Dragons, Zombies and Aliens:
I actually finished Rick Riordan’s The Dark Prophecy a while ago, but thanks to starting my “real” job as a PCA and moving into a new apartment, I haven’t been able to blog about it until now. It sucks because it’s a darn good book and I’ve wanted to geek out about it for weeks now, but I couldn’t because the only other Percy Jackson fans I have regular contact with haven’t read this damn series yet!
For those who may be unfamiliar with The Trials of Apollo series, there will be spoilers for book one. Not for The Dark Prophecy, but definitely book one. Flee this website now, mortal. Save yourself!
Are they gone? Good.
For those of you who have read Hidden Oracle but can’t remember much, here’s a quick recap: Apollo is de-godified and turned into a sixteen-year-old by Zeus for his screw-up in The Heroes of Olympus series. Because of Apollo’s negligence, the super-evil snake-monster Python got out and got his hands on the Oracle of Delphi, cutting off everyone’s access to prophecies. Apollo met twelve-year-old Meg, daughter of Demeter (and seriously, it’s so cool to have such a BAMF demigod child of friggin’ Demeter). She claimed his service while he’s mortal, so they’re stuck together. The big bad guys of this series are the Triumvirate. In Hidden Oracle, we learned that one of them is Nero, one of the worst emperors in Roman history. He’s also Meg’s stepdad. The book ended with Meg running after Nero, Apollo feeling depressed, and the return of Leo and Calypso on Festus the dragon.
Moving on: The Dark Prophecy takes place six weeks after the fact, in Illinois, where all the monsters are super polite as they’re trying to kill you. Speaking as a Minnesotan: Riordan’s exaggerated depiction of overly-polite Midwesterners...is not much of an exaggeration. We’re not potato-shaped monsters with fake heads and faces on our chests, but other than that, there aren’t many differences.
We meet another member of the Triumvirate in this book, one Apollo has a personal connection to: he not only dated our latest villain, he’s also the one who killed him. Apollo is quasi-responsible for the death of his ancient son’s half-brother as well, since he refused to answer their prayers of distress when they were caught stealing from a king. This is an arguably responsible action to take, and his defense is that a person should pray for wisdom and help before they do something stupid, rather than ask for a cop-out when they’re in trouble.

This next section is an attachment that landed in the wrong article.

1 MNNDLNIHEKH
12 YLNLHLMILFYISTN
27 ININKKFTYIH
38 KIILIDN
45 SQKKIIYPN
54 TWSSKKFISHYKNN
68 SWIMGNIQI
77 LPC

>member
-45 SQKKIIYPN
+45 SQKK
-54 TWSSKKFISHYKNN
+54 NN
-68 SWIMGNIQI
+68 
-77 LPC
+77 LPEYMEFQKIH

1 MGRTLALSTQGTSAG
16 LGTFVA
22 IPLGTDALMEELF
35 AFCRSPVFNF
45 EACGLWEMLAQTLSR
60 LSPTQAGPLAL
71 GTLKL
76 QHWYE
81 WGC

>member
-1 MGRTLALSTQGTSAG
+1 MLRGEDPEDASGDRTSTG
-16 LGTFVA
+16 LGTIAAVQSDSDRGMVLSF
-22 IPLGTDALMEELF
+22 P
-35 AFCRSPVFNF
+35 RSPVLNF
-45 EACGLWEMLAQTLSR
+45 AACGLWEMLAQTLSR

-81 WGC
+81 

Any way you look at it, we see more layers of grey in Apollo in this book. In Hidden Oracle, I felt bad for him. Sure, he screwed up, but since he’s the god of prophecy among many other things, just take away his domain over the Oracles and give it to someone who annoys him, like Artemis.
After The Dark Prophecy, I think I agree more with Zeus’s judgement (and wow, that is a sentence I thought I’d never have to say). I still like the narcissistic little shit and want to see him succeed, but I’m okay with seeing him punished some more. So long as that punishment doesn’t extend to the people around him. Which it probably will. Dammit.
Calypso was a disappointing character. I had hoped the ex-sorceress would do more than get hurt, throw away nets, and complain about her lack of magic and the boys around her. We learned that she’s slowly regaining her powers, though, so with any luck she’ll return and be much more impressive (and useful) in the next three books.
Meg made up for Calypso’s DID-ing (Damsel in Distress). I won’t give away any spoilers, since when we last saw her in Hidden Oracle she’d just betrayed Apollo and left with her evil stepfather Nero. She returns in The Dark Prophecy with even more sass and Demeter badassery. We also get more of her backstory, including her struggles in the abusive relationship she has with Nero. Riordan handles this delicate issue with his usual grace and tact.
Speaking of which, he’s really diving into the LGBTQ area. We see more of Apollo’s bisexuality, in regards to the villain (I say again: dated him before killing him) and a new character, who may or may not be descended from an African deity. Because we’re getting into that now, too. There’s also a set of same-sex parents whose adopted daughter is AWOL. One mother is an ex-Hunter of Artemis, and the other is a gadget-gal and probably Leo’s soulmate.
All in all, it’s an excellent book. And I can’t wait for the next three to come out!
Get your copy of The Dark Prophecy at...
If anyone is in Minnesota this weekend, you should stop by CONvergence in Bloomington! The theme this year is space opera: “To Infinity and Beyond!” I’ll be speaking on the “New Hollywood Tropes” panel on Sunday at 3:30pm. I’d love to see you there!
What were your thoughts on The Dark Prophecy? Comment below!
The first Dragons, Zombies and Aliens blog was started in 2015. Somewhere between college coursework, paying rent with door-to-door sales, and keeping up with my sorority sisters, I wrote reviews, rants and commentaries on books, TV shows, and movies. Now, this blog has moved, improved, and the sky's the limit!